New Orleans, Louisiana
June 26, 2016
June 26, 2016
August 28, 2016
The term sustainability is over-used and often misused in society. Further, sustainability and sustainable engineering are complex topics. This research explored how first year engineering students define these complex ideas, and the impacts of two different instructional methods on their ideas. Sustainability knowledge was evaluated using concept maps. Students’ initial ideas about sustainability were explored based on concept maps that individual students generated in-class. This was followed by two different instruction methods. Civil and architectural engineering students in a two-credit first year introduction to engineering course learned about sustainable engineering rating systems in a two-week module; they repeated the concept map as part of the graded homework assignment on sustainability. This course was compared to a 1-credit seminar-style introductory sustainability course that focused on the social sciences aspects of sustainability over the whole semester via a series of readings and in-class discussions; these seminar students repeated the concept map as part of their final exam. The concept maps were scored by counting the number of individual concepts, cross-links, and highest hierarchy; these metrics were also combined into a total weighted score. Beyond these basic quantitative measures that apply generically to any concept map, the distribution of sustainability concepts across the three pillars of environmental, social, and economic issues was also determined. The in-class “pre” concept maps showed significant variability in students’ sustainability knowledge, ranging from 3 to 34 concepts, 0 to 16 cross-links, hierarchical depth of 1 to 7, and total scores of 9 to 192. Students in both the civil & architectural engineering class (n=72) and the sustainability seminar course (n=44) had improved sustainability concept maps after instruction. Categorical scoring found that environmental aspects comprised the highest percentage of the concepts on both the pre- and post- instruction concept maps. However, the post-instruction concept maps in both courses had significantly higher percentages of both social and economic aspects compared to the pre- concept maps. This indicates that students achieved both a richer and a more balanced understanding of sustainability. There were somewhat larger increases in the number of social and economic concepts on the concept maps of students in the sustainability seminar course as compared to the civil & architectural engineering course. This difference was expected based on the focus and greater depth of sustainability instruction in the seminar course. The concept maps seemed useful to judge the success of different instructional methods, and seemed an appropriate assessment of students’ sustainability knowledge.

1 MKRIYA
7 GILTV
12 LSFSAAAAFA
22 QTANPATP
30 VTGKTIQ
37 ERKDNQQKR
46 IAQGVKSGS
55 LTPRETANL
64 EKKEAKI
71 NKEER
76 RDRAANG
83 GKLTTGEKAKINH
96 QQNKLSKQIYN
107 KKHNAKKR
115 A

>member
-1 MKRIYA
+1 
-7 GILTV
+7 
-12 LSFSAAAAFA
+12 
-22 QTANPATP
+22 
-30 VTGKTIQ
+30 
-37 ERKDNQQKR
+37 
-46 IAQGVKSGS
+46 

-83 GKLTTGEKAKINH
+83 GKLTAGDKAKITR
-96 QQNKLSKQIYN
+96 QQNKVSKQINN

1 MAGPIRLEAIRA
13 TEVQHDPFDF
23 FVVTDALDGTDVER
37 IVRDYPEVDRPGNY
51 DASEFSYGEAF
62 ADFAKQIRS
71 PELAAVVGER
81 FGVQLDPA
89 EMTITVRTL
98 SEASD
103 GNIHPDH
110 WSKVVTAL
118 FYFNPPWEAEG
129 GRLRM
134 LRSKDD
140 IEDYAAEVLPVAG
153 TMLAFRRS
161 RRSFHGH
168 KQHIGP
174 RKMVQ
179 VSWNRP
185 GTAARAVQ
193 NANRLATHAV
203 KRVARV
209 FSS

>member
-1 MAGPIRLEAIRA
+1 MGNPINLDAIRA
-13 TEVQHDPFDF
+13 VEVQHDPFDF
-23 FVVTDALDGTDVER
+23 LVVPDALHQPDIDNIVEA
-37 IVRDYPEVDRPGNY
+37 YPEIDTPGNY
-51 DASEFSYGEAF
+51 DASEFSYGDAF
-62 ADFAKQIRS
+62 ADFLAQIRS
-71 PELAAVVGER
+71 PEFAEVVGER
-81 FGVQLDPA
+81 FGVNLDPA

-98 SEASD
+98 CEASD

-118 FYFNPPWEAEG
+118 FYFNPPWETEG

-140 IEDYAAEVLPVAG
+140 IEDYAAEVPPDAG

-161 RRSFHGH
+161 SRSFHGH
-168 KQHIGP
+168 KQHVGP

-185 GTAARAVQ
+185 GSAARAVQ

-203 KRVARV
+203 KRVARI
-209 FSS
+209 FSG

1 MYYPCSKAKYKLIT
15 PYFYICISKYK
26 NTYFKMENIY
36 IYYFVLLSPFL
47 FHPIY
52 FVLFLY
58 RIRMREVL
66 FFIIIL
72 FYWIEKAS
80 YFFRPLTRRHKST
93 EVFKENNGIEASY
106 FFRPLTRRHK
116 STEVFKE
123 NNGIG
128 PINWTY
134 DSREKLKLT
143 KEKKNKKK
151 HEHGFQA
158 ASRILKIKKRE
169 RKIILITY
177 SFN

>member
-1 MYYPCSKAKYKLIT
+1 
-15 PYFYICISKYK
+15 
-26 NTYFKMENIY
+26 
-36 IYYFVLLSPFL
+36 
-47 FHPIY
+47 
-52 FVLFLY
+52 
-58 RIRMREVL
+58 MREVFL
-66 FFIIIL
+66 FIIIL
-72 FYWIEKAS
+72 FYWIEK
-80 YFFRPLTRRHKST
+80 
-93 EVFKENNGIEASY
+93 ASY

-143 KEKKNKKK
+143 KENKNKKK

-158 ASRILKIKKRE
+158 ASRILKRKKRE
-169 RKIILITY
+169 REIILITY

Bielefeldt, A. R. (2016, June), First-Year Students' Conceptions of Sustainability as Revealed through Concept Maps Paper presented at 2016 ASEE Annual Conference & Exposition, New Orleans, Louisiana. 10.18260/p.26912
ASEE holds the copyright on this document. It may be read by the public free of charge. Authors may archive their work on personal websites or in institutional repositories with the following citation: © 2016 American Society for Engineering Education. Other scholars may excerpt or quote from these materials with the same citation. When excerpting or quoting from Conference Proceedings, authors should, in addition to noting the ASEE copyright, list all the original authors and their institutions and name the host city of the conference. - Last updated April 1, 2015